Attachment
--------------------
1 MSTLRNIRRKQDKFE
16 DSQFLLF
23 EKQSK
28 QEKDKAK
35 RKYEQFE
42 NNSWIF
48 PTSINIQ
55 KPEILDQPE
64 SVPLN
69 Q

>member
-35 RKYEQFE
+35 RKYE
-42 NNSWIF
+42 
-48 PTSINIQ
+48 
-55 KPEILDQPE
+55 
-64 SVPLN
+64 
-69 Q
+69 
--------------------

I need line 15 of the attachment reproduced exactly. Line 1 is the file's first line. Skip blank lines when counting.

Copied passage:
+42 